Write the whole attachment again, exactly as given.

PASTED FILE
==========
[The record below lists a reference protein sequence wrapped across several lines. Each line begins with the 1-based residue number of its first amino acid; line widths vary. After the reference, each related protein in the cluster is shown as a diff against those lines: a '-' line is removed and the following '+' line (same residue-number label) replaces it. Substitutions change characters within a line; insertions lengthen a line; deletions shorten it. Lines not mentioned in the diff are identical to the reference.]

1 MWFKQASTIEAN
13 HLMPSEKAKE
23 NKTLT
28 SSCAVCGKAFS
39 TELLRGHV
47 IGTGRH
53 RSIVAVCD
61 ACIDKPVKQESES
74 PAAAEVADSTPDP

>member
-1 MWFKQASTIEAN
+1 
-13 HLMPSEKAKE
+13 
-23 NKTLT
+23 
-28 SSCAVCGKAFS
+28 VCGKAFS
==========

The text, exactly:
[The record below lists a reference protein sequence wrapped across several lines. Each line begins with the 1-based residue number of its first amino acid; line widths vary. After the reference, each related protein in the cluster is shown as a diff against those lines: a '-' line is removed and the following '+' line (same residue-number label) replaces it. Substitutions change characters within a line; insertions lengthen a line; deletions shorten it. Lines not mentioned in the diff are identical to the reference.]

1 MWFKQASTIEAN
13 HLMPSEKAKE
23 NKTLT
28 SSCAVCGKAFS
39 TELLRGHV
47 IGTGRH
53 RSIVAVCD
61 ACIDKPVKQESES
74 PAAAEVADSTPDP

>member
-1 MWFKQASTIEAN
+1 
-13 HLMPSEKAKE
+13 
-23 NKTLT
+23 
-28 SSCAVCGKAFS
+28 VCGKAFS